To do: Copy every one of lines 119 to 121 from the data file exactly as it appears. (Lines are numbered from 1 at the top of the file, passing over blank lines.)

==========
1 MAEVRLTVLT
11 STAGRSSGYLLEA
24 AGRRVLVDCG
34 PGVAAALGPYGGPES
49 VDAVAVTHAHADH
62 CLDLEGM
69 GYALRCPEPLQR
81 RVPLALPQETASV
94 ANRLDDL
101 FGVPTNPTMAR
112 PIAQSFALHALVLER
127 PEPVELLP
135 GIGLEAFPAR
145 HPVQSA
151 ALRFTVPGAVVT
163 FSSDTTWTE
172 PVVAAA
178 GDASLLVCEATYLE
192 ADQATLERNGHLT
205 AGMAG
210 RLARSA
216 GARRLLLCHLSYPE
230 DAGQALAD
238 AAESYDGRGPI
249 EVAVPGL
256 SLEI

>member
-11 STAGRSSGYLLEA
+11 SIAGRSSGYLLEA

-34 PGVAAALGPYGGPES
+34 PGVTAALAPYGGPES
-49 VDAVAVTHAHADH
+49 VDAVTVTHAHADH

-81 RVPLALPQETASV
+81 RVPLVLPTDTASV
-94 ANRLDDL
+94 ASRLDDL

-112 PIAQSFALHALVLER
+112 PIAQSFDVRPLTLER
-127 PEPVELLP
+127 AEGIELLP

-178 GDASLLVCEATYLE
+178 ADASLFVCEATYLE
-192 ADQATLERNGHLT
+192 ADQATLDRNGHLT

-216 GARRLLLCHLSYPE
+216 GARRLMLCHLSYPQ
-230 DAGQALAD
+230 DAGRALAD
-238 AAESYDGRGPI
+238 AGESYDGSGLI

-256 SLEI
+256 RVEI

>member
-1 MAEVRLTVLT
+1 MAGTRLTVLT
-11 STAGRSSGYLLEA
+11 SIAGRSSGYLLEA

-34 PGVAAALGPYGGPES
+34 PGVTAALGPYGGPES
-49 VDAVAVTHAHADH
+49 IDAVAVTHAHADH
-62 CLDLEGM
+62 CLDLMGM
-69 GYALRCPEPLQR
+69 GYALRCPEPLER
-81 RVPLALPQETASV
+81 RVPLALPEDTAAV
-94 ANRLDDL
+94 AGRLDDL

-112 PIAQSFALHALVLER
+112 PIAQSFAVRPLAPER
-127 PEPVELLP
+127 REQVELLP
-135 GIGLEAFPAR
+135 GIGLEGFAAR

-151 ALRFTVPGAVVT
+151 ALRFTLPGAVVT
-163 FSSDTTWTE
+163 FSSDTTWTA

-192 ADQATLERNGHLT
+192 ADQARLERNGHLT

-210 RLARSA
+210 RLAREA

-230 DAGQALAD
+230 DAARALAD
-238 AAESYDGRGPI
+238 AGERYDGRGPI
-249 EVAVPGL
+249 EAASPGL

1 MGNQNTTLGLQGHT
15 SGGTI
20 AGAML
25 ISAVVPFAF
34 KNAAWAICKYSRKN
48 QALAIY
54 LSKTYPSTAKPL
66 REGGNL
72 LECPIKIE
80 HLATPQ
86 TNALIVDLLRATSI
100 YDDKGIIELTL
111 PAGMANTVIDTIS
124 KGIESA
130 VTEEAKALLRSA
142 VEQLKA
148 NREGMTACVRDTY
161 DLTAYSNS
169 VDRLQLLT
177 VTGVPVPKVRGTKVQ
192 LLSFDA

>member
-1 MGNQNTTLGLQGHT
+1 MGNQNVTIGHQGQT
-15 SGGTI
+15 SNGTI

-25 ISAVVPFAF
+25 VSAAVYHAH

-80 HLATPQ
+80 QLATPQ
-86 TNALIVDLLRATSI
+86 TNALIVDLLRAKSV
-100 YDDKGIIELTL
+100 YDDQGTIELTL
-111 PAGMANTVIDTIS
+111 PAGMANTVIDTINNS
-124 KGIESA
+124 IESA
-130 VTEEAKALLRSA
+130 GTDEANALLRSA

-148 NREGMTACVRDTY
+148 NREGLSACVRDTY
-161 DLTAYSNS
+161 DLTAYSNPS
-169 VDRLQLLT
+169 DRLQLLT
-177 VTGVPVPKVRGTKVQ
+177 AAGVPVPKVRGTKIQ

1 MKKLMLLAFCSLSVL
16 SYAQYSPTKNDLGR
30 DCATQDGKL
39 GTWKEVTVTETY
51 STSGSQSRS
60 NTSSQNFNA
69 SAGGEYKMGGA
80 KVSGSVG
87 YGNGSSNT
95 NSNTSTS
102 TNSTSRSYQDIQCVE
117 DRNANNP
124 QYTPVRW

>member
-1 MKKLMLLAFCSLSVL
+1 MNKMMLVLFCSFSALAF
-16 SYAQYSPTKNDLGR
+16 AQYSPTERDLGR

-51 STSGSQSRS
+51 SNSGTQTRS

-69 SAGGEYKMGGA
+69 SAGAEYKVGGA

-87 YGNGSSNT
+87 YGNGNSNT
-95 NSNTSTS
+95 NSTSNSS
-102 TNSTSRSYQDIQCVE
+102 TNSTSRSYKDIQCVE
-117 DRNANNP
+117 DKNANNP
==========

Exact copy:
-80 HLATPQ
+80 QLATPQ
-86 TNALIVDLLRATSI